> IT work when I actually have unconsumed hours left over the weekend. 
> By doing this while moving/upgrading the wiki and Mailman
> infrastructure, we're setting up a system which won't repeat or
> install the manual, time intensive practices we've historically
> employed.  They worked OK for our former size, but that is no longer
> the case and I expect OWASP's growth to continue.
>     ~josh
>     ---------- Forwarded message ----------
>     From: *Matt Tesauro* <matt.tesauro at owasp.org
>     <mailto:matt.tesauro at owasp.org>>
>     Date: Mon, Apr 18, 2016 at 10:51 AM
>     Subject: Re: [Owasp-board] Initial Funding for OWASP Bug Bounty
>     Program
>     To: Josh Sokol <josh.sokol at owasp.org <mailto:josh.sokol at owasp.org>>
>     Cc: Matt Konda <matt.konda at owasp.org
>     <mailto:matt.konda at owasp.org>>, OWASP Board List
>     <owasp-board at lists.owasp.org <mailto:owasp-board at lists.owasp.org>>
>     My thoughts for what they are worth:
>     My understanding was that the scope of this effort was OWASP
>     projects - so that our projects have been vetted and, hopefully,
>     are free from security defects.  This seems like a very sensible
>     use of Foundation resources.
>     Pointing the Bug Bounty masses at the OWASP infrastructure, even
>     with the initial triage handled by a 3rd party, is foolish.  Why? 
>       * I can list the problems with the current infrastructure for
>         you and zero cost. There is very little value in these being
>         rediscovered by random Internet bug hunters. 
>       * I've spent the last 3 weekends writing various fail2ban rules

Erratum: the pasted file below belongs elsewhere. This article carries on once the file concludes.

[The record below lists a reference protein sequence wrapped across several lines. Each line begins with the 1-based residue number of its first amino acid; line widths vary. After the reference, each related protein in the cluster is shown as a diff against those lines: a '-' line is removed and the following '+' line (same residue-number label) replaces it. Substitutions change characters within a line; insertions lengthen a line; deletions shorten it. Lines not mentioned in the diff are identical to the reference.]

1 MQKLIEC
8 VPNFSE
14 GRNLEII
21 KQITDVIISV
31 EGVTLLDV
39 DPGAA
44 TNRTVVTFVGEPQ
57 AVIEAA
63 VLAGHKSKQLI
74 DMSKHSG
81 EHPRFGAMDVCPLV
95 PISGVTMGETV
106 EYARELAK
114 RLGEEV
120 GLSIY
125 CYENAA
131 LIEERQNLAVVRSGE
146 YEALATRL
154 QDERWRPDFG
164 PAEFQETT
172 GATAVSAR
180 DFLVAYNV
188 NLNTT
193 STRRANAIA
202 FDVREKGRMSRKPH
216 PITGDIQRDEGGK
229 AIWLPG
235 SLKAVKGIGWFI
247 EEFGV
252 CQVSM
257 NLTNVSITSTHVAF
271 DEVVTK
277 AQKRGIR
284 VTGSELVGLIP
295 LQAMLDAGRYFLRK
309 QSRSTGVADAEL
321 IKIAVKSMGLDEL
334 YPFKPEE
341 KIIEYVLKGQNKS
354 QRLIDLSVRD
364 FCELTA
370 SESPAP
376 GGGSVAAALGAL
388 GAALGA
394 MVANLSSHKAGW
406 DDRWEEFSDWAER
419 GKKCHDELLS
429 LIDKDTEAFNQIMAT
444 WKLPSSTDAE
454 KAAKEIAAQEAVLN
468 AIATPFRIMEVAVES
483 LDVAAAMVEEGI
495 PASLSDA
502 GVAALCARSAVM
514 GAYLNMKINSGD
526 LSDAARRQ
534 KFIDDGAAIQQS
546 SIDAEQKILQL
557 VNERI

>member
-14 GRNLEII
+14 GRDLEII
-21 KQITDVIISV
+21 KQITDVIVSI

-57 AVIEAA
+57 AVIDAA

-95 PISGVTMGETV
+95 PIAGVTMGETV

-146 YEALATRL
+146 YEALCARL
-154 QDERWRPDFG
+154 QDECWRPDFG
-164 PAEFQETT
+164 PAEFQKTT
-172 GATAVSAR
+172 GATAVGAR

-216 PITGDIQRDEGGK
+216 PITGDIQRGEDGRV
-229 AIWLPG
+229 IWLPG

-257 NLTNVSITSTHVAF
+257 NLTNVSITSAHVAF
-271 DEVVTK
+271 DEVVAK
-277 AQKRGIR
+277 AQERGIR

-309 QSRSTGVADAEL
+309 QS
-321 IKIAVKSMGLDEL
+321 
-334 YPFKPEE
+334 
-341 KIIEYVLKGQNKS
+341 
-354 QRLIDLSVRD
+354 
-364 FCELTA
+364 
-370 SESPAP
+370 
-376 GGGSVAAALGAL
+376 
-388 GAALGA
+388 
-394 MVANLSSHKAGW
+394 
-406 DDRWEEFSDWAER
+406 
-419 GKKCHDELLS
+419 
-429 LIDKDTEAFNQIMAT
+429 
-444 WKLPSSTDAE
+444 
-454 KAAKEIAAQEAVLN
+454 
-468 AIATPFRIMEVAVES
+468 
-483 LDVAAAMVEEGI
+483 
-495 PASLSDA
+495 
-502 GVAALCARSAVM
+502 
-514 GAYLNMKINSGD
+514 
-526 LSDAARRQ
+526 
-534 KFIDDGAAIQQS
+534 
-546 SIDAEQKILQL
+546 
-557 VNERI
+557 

>         to try and stop the dramatic increase in automated crawling
>         (aka pro bono scanning) of the wiki.  The wiki, which wasn't
>         running any where near capacity, has been hitting 100% CPU and
>         throwing high load/CPU monitoring alerts from shortly after
>         our 'draft' policy was placed on the OWASP wiki -
>         see https://www.owasp.org/index.php/About_OWASP/Bug_Bounty
>           o It took several iterations to find a rule that adequately
>             blocks punks and lets the staff aka heavy wiki users get
>             things done.  During those iterations, several of the
>             staff were temporarily blocked from the wiki by fail2ban. 
>       * Ask the staff about how much they liked last week when two
>         instances of some Internet putz fuzzing our Wiki account
>         registration has created a backlog of bogus registrations. 
>         Beyond the hundreds of notification emails the staff and I
>         received, we how have a wiki registration system which
>           o Needs to manually have 100's of bogus requests reviewed
>             and deleted
>           o Legit requests are getting lost in the bogus requests
>           o On one occasion, a bogus registration was accidentally
>             confirmed leading to SPAM on the wiki which then needs to
>             be cleaned up wasting more staff time/resources
>             non-productively.
>     I completely agree that bug bounties of our PROJECTS is a great
>     idea.  
>     However, until we have an infrastructure that is both more
>     resilient and shored up with the issues we already know about,
>     having the Internet poke at our servers is counter productive.  Of
>     late, my 10 hours per week are spent either cleaning up cruft from
>     those that don't realize that wiki page isn't an endorsement to
>     poke at our infrastructure or just routine maintenance.
>     The opportunity cost of a bug bounty is 
>       * Staff work interrupted, delayed or refocused on clean-up that
>         inevitably happens when those with ranges of skills poke at
>         infrastructure.
>       * Fire drills for our Infrastructure rather then planned and